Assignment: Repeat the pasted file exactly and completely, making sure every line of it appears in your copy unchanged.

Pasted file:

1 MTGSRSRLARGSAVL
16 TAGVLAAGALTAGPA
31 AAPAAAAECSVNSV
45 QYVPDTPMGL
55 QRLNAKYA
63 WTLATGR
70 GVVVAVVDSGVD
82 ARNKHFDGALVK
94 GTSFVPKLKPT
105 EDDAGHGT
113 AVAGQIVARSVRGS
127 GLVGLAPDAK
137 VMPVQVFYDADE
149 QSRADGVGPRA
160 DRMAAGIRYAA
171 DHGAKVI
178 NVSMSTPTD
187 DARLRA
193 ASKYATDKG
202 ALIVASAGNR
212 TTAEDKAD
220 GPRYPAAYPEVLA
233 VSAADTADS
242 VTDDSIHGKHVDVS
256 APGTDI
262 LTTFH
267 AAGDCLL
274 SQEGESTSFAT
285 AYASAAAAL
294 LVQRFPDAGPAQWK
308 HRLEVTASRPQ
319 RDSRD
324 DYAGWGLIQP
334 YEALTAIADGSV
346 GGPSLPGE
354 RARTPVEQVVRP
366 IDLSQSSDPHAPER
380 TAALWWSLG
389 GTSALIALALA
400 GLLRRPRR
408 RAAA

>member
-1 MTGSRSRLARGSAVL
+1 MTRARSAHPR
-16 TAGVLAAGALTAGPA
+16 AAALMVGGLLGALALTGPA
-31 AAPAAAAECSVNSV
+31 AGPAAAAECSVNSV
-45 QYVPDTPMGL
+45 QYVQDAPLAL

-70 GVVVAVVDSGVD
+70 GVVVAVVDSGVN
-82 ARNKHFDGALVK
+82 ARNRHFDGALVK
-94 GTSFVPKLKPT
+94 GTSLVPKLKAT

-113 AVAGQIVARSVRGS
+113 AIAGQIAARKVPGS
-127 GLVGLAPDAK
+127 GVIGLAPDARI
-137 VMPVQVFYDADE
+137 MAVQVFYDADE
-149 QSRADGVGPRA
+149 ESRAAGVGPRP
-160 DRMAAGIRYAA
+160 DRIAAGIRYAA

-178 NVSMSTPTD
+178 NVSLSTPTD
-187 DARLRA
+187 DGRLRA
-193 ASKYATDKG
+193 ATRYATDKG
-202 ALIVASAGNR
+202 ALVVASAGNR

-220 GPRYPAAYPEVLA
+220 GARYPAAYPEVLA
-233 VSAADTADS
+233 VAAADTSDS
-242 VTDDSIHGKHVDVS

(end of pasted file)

1 MTGSRSRLARGSAVL
16 TAGVLAAGALTAGPA
31 AAPAAAAECSVNSV
45 QYVPDTPMGL
55 QRLNAKYA
63 WTLATGR
70 GVVVAVVDSGVD
82 ARNKHFDGALVK
94 GTSFVPKLKPT
105 EDDAGHGT
113 AVAGQIVARSVRGS
127 GLVGLAPDAK
137 VMPVQVFYDADE
149 QSRADGVGPRA
160 DRMAAGIRYAA
171 DHGAKVI
178 NVSMSTPTD
187 DARLRA
193 ASKYATDKG
202 ALIVASAGNR
212 TTAEDKAD
220 GPRYPAAYPEVLA
233 VSAADTADS
242 VTDDSIHGKHVDVS
256 APGTDI
262 LTTFH
267 AAGDCLL
274 SQEGESTSFAT
285 AYASAAAAL
294 LVQRFPDAGPAQWK
308 HRLEVTASRPQ
319 RDSRD
324 DYAGWGLIQP
334 YEALTAIADGSV
346 GGPSLPGE
354 RARTPVEQVVRP
366 IDLSQSSDPHAPER
380 TAALWWSLG
389 GTSALIALALA
400 GLLRRPRR
408 RAAA

>member
-1 MTGSRSRLARGSAVL
+1 MTRARSAHPR
-16 TAGVLAAGALTAGPA
+16 AAALMVGGLLGALALTGPA
-31 AAPAAAAECSVNSV
+31 AGPAAAAECSVNSV
-45 QYVPDTPMGL
+45 QYVQDAPLAL

-70 GVVVAVVDSGVD
+70 GVVVAVVDSGVN
-82 ARNKHFDGALVK
+82 ARNRHFDGALVK
-94 GTSFVPKLKPT
+94 GTSLVPKLKAT

-113 AVAGQIVARSVRGS
+113 AIAGQIAARKVPGS
-127 GLVGLAPDAK
+127 GVIGLAPDARI
-137 VMPVQVFYDADE
+137 MAVQVFYDADE
-149 QSRADGVGPRA
+149 ESRAAGVGPRP
-160 DRMAAGIRYAA
+160 DRIAAGIRYAA

-178 NVSMSTPTD
+178 NVSLSTPTD
-187 DARLRA
+187 DGRLRA
-193 ASKYATDKG
+193 ATRYATDKG
-202 ALIVASAGNR
+202 ALVVASAGNR

-220 GPRYPAAYPEVLA
+220 GARYPAAYPEVLA
-233 VSAADTADS
+233 VAAADTSDS
-242 VTDDSIHGKHVDVS